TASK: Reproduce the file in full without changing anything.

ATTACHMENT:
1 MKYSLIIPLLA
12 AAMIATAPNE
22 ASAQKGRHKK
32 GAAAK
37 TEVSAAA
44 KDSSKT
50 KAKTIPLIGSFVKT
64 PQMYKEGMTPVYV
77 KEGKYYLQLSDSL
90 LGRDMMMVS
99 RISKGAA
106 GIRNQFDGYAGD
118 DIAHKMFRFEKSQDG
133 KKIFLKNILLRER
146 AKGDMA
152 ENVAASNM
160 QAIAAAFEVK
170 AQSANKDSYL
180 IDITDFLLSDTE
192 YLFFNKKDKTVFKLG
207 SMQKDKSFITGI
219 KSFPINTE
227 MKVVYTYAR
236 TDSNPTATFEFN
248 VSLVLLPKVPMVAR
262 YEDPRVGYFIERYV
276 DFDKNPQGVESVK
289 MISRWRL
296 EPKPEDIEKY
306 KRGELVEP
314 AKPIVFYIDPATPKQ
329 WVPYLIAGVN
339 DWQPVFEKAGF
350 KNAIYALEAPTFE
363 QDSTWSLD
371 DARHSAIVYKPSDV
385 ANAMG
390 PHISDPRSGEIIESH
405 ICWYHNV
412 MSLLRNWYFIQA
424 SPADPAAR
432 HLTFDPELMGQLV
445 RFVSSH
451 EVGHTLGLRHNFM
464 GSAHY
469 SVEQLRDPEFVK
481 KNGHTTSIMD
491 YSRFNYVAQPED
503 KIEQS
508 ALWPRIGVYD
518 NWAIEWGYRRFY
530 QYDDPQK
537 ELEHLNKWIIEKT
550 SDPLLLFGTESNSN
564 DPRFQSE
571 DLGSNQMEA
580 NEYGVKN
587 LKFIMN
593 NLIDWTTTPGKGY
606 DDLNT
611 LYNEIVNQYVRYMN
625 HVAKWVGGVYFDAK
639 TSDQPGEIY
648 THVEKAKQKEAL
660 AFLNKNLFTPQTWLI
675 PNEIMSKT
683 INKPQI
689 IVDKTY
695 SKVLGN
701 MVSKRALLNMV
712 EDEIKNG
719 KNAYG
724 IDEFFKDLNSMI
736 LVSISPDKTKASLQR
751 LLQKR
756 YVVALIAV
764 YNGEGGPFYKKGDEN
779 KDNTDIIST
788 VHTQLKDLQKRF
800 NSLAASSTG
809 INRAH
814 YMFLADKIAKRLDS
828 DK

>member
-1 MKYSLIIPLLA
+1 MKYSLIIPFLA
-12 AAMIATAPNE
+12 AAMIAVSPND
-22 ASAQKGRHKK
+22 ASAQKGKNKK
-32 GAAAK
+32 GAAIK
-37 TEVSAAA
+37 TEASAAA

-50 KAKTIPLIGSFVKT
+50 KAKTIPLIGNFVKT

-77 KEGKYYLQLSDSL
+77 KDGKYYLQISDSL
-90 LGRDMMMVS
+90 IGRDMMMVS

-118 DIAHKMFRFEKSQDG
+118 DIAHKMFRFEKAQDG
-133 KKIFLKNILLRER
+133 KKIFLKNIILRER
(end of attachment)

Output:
1 MKYSLIIPLLA
12 AAMIATAPNE
22 ASAQKGRHKK
32 GAAAK
37 TEVSAAA
44 KDSSKT
50 KAKTIPLIGSFVKT
64 PQMYKEGMTPVYV
77 KEGKYYLQLSDSL
90 LGRDMMMVS
99 RISKGAA
106 GIRNQFDGYAGD
118 DIAHKMFRFEKSQDG
133 KKIFLKNILLRER
146 AKGDMA
152 ENVAASNM
160 QAIAAAFEVK
170 AQSANKDSYL
180 IDITDFLLSDTE
192 YLFFNKKDKTVFKLG
207 SMQKDKSFITGI
219 KSFPINTE
227 MKVVYTYAR
236 TDSNPTATFEFN
248 VSLVLLPKVPMVAR
262 YEDPRVGYFIERYV
276 DFDKNPQGVESVK
289 MISRWRL
296 EPKPEDIEKY
306 KRGELVEP
314 AKPIVFYIDPATPKQ
329 WVPYLIAGVN
339 DWQPVFEKAGF
350 KNAIYALEAPTFE
363 QDSTWSLD
371 DARHSAIVYKPSDV
385 ANAMG
390 PHISDPRSGEIIESH
405 ICWYHNV
412 MSLLRNWYFIQA
424 SPADPAAR
432 HLTFDPELMGQLV
445 RFVSSH
451 EVGHTLGLRHNFM
464 GSAHY
469 SVEQLRDPEFVK
481 KNGHTTSIMD
491 YSRFNYVAQPED
503 KIEQS
508 ALWPRIGVYD
518 NWAIEWGYRRFY
530 QYDDPQK
537 ELEHLNKWIIEKT
550 SDPLLLFGTESNSN
564 DPRFQSE
571 DLGSNQMEA
580 NEYGVKN
587 LKFIMN
593 NLIDWTTTPGKGY
606 DDLNT
611 LYNEIVNQYVRYMN
625 HVAKWVGGVYFDAK
639 TSDQPGEIY
648 THVEKAKQKEAL
660 AFLNKNLFTPQTWLI
675 PNEIMSKT
683 INKPQI
689 IVDKTY
695 SKVLGN
701 MVSKRALLNMV
712 EDEIKNG
719 KNAYG
724 IDEFFKDLNSMI
736 LVSISPDKTKASLQR
751 LLQKR
756 YVVALIAV
764 YNGEGGPFYKKGDEN
779 KDNTDIIST
788 VHTQLKDLQKRF
800 NSLAASSTG
809 INRAH
814 YMFLADKIAKRLDS
828 DK

>member
-1 MKYSLIIPLLA
+1 MKYSLIIPFLA
-12 AAMIATAPNE
+12 AAMIAVSPND
-22 ASAQKGRHKK
+22 ASAQKGKNKK
-32 GAAAK
+32 GAAIK
-37 TEVSAAA
+37 TEASAAA

-50 KAKTIPLIGSFVKT
+50 KAKTIPLIGNFVKT

-77 KEGKYYLQLSDSL
+77 KDGKYYLQISDSL
-90 LGRDMMMVS
+90 IGRDMMMVS

-118 DIAHKMFRFEKSQDG
+118 DIAHKMFRFEKAQDG
-133 KKIFLKNILLRER
+133 KKIFLKNIILRER